Photos taken from around Brownsville during the morning of February 4th, 2011.
Winter Crashes Into the RGV With the Groundhog
Freezes, Dangerous Wind Chill, and an Ice Storm Feb. 2nd to 5th 2011

Event Reminiscent of those in 1989

The Story
Arctic air plunged across Texas as February 2011 began, bringing a host of inclement weather to all of the state, including near blizzard conditions in the Panhandle, frigid temperatures behind ice and snow which ground the Dallas/Fort Worth Metroplex to a halt early on Super Bowl week, and icy rains to South Texas. The Valley experienced the longest, and coldest, period of winter weather in more than 20 years, with temperatures and weather conditions somewhat similar to the same week in 1989. Prolonged temperatures in the 30s and 20s, combined with persistent blustery northwest winds of 15 to 20 mph inland and 20 to 30 mph near the coast, made it feel like teens for much of the time between February 2nd and early on February 4th. An upper level disturbance combined with pooled moisture in the lower atmosphere to drop a crystalline glaze of ice on all exposed surfaces. The beauty of the ice on trees and grasses was matched by the danger the ice posed on the myriad overpasses and bridges, all which closed at one point or another during the peak of the storm on Thursday, February 4th.

February 2nd: Groundhog Felt at Home
As the core of Arctic High Pressure spread through the Great Plains (below, left), strong northwest winds turned what had been a balmy afternoon to open February into a dangerously cold for unprotected people, pets, and plants by daybreak. The combination of northwest winds 20 to 25 mph and gusty near the coast, and 15 to 20 mph and gusty inland, dropped "feels like" temperatures into the low to mid teens (below, right). The change from Tuesday afternoon to Wednesday morning was more than 40°F in air temperature, but a whopping 50 to 60° lower in how it actually felt – quite a shock to most residents of the Rio Grande Valley.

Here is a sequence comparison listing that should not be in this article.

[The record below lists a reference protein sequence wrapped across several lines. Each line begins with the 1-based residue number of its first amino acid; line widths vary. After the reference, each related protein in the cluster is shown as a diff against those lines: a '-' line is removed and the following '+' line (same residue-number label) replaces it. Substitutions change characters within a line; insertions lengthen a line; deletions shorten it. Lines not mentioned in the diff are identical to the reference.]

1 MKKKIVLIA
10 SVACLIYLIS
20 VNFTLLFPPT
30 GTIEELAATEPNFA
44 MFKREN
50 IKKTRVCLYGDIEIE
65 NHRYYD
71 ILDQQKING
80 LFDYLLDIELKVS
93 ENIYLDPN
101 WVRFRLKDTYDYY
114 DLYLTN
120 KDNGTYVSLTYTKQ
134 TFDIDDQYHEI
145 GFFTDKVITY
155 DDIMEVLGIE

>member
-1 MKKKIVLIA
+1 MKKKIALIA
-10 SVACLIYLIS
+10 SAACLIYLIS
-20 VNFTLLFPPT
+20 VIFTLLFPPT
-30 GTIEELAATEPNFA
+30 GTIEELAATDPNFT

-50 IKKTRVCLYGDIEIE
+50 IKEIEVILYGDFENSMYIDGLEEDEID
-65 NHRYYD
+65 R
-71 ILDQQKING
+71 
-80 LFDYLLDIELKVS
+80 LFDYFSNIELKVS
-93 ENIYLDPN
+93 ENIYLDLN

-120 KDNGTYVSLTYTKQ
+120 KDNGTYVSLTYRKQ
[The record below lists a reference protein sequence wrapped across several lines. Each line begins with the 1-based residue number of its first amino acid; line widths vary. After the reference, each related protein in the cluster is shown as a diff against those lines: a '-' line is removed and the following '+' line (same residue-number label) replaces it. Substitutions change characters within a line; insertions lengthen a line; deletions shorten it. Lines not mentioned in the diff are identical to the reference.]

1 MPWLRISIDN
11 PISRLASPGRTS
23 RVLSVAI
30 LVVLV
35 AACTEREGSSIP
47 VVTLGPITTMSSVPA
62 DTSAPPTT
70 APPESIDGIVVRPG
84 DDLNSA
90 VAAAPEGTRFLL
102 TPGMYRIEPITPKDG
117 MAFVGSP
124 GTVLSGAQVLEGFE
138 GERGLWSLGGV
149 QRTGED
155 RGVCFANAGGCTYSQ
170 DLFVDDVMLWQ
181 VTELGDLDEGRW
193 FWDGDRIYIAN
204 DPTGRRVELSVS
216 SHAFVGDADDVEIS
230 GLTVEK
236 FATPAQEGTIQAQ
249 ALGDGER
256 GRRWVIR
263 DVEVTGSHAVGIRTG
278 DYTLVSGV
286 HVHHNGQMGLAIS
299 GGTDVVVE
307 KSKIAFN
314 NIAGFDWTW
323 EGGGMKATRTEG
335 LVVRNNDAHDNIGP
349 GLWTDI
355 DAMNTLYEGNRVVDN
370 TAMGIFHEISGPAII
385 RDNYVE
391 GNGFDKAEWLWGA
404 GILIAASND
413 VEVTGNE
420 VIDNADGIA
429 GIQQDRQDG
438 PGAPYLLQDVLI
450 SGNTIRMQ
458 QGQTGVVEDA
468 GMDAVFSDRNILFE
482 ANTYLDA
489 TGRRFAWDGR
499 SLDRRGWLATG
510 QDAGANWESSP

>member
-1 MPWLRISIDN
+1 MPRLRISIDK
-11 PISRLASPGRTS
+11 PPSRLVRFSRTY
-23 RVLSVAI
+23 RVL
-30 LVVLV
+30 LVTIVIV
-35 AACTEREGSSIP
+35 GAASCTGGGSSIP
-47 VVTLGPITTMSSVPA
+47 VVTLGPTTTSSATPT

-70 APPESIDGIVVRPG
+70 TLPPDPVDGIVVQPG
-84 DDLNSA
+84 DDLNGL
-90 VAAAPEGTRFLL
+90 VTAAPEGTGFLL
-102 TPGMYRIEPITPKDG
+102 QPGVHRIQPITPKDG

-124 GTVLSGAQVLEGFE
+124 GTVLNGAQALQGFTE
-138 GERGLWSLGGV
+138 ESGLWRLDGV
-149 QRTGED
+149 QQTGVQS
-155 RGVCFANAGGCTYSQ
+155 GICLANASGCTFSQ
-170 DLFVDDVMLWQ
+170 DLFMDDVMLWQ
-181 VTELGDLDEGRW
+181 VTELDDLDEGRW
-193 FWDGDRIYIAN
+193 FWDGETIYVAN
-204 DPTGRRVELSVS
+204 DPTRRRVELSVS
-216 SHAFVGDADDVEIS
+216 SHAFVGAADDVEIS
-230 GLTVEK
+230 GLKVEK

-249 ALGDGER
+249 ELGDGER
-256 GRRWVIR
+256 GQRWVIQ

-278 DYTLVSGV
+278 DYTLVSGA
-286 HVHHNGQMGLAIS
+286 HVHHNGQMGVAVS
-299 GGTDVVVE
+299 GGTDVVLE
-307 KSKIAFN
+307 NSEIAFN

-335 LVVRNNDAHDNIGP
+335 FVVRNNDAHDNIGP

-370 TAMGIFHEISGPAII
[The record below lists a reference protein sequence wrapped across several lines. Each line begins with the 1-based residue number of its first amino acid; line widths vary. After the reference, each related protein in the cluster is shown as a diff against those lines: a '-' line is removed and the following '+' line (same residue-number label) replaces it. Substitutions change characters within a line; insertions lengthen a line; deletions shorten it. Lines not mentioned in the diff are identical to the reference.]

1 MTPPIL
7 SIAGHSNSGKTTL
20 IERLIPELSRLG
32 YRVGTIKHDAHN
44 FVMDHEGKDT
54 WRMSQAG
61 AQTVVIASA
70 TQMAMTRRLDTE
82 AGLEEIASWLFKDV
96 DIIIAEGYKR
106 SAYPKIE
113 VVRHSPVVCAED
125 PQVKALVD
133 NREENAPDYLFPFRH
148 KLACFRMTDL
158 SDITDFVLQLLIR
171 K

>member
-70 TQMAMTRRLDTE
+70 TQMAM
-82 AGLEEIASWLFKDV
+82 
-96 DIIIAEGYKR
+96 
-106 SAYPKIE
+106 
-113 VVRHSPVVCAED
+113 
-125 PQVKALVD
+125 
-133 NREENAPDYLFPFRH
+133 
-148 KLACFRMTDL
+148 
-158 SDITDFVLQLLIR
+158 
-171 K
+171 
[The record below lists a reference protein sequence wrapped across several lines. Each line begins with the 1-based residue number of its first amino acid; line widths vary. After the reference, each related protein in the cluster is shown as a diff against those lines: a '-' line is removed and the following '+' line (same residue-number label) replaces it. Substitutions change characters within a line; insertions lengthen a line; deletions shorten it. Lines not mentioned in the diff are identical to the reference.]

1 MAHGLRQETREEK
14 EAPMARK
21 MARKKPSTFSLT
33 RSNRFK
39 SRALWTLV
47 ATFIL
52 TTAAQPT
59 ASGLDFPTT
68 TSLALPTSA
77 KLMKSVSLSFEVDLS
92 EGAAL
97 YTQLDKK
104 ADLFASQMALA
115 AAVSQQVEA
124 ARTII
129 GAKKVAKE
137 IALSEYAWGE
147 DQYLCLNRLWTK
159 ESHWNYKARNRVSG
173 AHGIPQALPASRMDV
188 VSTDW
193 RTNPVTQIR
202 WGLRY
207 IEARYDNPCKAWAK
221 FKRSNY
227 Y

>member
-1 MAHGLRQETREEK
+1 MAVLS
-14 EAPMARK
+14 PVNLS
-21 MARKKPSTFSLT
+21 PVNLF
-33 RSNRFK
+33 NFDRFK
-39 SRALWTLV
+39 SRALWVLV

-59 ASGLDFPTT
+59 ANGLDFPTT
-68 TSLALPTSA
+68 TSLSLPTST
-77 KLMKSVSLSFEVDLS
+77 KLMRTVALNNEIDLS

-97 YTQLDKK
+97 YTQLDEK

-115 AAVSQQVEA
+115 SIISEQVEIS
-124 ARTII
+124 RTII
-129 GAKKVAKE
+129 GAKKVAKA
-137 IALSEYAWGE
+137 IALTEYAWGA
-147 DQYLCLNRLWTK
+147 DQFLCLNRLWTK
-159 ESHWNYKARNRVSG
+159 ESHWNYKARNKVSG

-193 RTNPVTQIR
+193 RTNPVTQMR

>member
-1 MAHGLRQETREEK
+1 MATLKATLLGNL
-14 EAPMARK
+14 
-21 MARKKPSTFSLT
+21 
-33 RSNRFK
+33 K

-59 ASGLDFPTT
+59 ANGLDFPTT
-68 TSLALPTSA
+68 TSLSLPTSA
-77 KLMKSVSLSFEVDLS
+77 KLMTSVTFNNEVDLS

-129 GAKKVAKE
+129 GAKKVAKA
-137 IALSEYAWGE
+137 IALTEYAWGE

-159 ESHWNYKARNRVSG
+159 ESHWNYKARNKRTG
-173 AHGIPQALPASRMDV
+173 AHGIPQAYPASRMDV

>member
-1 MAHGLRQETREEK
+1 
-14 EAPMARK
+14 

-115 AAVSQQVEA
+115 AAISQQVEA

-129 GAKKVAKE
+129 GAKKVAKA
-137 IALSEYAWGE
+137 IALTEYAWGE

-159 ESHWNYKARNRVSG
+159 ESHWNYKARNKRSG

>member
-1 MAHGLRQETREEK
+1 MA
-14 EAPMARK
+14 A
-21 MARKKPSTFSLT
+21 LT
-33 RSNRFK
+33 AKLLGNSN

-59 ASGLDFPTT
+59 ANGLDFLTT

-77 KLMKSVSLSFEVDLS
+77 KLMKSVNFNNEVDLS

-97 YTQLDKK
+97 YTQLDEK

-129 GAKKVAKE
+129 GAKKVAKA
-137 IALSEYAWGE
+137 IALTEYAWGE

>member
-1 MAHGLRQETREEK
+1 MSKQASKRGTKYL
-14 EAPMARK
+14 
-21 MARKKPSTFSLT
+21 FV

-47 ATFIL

Stiff northerly winds persisted through much of the day. These winds combined with a steely gray overcast to hold air temperatures in the low to mid 30s. Dangerous wind chills held in the teens to lower 20s for the remainder of the daylight hours, one of the coldest feeling days in decades. A number of locations had temperatures drop to or below the freezing point (32°F) for several hours; a brief hard freeze occurred across the northern tier of the brush country and King Ranch. Full details can be found in the February 2nd Temperature Table.

Surface Weather Map, February 2nd, 2011, nationwide (click to enlarge)
Surface U.S. weather chart, 6 AM CST February 2, 2011. Note center of arctic sourced high pressure spreading across the Great Plains.
Lowest Wind Chill and Actual Air Temperature, morning of February 2, 2011(click to enlarge)
Deep South Texas/Rio Grande Valley map of lowest air temperature (azure) and wind chill, or "feels like" temperature (tan) on February 2, 2011.
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